By the end of Key Stage 2. pupils will:

Understand the interrelated networks within computers, including the World Wide Web and how the Internet can be used to communicate and be searched to find information. Pupils will develop the skills to create and develop stop-frame animations, edit photos, audio and videos, create vector drawings and 3D models and be able to design their own webpages. Programming skills will be further developed through selection, variables in games and sensing. Pupils will develop their data and information skills further through their creation and use of flat-file databases and spreadsheets.

Implementation

At Rokeby Park Primary School, we use the Teach Computing scheme as a basis for computing planning. The National Centre for Computing Education scheme has been developed by a team of leading computing experts and then refined by Computing Leaders across the Constellation Trust. The programme ensures the full coverage of the National Curriculum following the identified programmes of study.

Our curriculum is centred upon the core of computer science and how information technology and digital literacy are built on this knowledge and understanding; this requires deep thinking, exploration, discussion, investigating and researching. The clear progression ensures that children are continually building on their prior learning as they systematically develop their understanding of key ideas and their computing skills. Our pupils draw conclusions and use computational vocabulary to discuss and present their findings in a range of different ways.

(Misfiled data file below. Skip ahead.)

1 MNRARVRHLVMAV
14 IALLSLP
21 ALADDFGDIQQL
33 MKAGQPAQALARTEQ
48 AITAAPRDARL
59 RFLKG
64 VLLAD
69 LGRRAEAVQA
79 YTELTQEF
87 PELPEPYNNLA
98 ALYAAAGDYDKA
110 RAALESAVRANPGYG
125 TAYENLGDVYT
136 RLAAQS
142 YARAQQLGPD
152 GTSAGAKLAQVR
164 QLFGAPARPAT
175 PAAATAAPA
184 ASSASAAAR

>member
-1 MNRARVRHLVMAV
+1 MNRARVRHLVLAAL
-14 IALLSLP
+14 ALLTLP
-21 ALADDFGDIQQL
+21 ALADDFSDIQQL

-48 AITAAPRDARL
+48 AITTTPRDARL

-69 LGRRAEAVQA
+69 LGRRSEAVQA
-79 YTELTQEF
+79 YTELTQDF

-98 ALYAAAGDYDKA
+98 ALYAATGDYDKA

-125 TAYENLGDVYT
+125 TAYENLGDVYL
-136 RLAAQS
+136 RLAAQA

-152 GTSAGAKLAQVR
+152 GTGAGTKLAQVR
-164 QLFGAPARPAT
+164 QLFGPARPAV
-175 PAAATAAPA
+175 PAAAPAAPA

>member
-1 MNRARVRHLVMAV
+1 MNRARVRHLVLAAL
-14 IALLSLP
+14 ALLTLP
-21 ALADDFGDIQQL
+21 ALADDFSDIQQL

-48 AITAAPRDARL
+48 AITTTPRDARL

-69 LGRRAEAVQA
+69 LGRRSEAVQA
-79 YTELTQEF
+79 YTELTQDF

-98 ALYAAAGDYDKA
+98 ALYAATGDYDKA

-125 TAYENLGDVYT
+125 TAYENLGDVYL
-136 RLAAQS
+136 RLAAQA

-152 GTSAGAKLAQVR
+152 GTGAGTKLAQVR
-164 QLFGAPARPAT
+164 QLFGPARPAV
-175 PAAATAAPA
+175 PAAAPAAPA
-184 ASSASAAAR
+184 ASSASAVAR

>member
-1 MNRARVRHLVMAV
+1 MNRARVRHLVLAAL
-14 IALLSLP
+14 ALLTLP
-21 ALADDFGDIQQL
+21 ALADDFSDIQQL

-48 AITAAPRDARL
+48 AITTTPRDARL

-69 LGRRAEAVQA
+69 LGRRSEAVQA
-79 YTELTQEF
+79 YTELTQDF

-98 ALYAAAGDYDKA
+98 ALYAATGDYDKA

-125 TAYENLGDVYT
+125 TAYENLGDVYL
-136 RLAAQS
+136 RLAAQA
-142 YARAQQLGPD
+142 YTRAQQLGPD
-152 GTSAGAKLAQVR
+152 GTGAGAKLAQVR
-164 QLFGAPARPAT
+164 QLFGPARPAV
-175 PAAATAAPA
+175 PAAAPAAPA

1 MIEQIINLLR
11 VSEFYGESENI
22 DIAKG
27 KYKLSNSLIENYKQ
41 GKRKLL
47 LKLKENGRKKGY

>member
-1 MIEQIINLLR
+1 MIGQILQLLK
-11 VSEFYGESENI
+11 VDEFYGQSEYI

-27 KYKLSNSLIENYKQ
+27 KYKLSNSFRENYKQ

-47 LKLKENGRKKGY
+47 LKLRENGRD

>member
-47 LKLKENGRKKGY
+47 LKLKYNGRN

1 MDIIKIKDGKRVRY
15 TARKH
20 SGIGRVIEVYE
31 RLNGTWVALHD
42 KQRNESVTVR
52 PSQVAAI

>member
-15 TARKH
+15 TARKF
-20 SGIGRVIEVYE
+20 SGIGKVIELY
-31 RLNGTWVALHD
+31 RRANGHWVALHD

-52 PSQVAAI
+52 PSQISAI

The knowledge the children need to acquire has been organised around a set of key concepts which are revisited as pupils progress through the school. (See progression document)

All learning outcomes can be described through the following ten strands:

  • Algorithms
  • Computer Networks
  • Computer Systems
  • Creating Media
  • Data and Information
  • Design and development
  • Effective Use of Tools
  • Impact of Technology
  • Programming
  • Safety and Security

Impact

Learning can be described as an alteration in long-term memory. The successful, collaborative approach to the teaching of computing across the Constellation Trust results in an ambitious, engaging, high quality education that allows pupils to understand the world around them and encourages them to explore digital technology further as they leave primary school. Teachers use assessment to ensure our pupils have gained the intended knowledge and skills, can use these effectively and know more, remember more and are able to do more. They do this through the use of the Teaching Computing summative assessments and the use of ‘three key questions’.

By the end of the primary school education, pupils will:

  1. Understand how to use algorithms to solve problems
  2. Be able to use a computer programme to write code to perform a task
  3. Be able to use mathematical and logical concepts to solve problems
  4. Understand different networks and how they communicate
  5. Understand how to work safely and responsibly online, how to recognise and report security issues and concerns
  6. Be able to explain the different hardware in computers and how they work together
  7. Be able to evaluate real world issues by using personal experiences and real life examples.

Our pupils develop the knowledge, skills and cultural capital needed to ensure they successfully progress onto the next stage in their education and life and develop into responsible, respectful and resilient citizens.

Further information